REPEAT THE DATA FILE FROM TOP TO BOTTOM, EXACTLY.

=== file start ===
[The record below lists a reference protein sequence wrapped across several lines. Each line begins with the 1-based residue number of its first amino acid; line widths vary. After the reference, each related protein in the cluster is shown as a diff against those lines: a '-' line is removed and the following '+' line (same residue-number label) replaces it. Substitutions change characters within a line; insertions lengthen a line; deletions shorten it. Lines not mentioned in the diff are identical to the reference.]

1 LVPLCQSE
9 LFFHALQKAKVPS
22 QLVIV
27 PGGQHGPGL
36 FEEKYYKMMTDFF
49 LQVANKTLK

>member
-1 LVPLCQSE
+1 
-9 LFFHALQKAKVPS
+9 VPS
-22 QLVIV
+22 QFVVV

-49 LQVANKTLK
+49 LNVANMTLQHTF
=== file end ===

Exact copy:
[The record below lists a reference protein sequence wrapped across several lines. Each line begins with the 1-based residue number of its first amino acid; line widths vary. After the reference, each related protein in the cluster is shown as a diff against those lines: a '-' line is removed and the following '+' line (same residue-number label) replaces it. Substitutions change characters within a line; insertions lengthen a line; deletions shorten it. Lines not mentioned in the diff are identical to the reference.]

1 LVPLCQSE
9 LFFHALQKAKVPS
22 QLVIV
27 PGGQHGPGL
36 FEEKYYKMMTDFF
49 LQVANKTLK

>member
-1 LVPLCQSE
+1 
-9 LFFHALQKAKVPS
+9 VPS
-22 QLVIV
+22 QFVVV

-49 LQVANKTLK
+49 LNVANMTLQHTF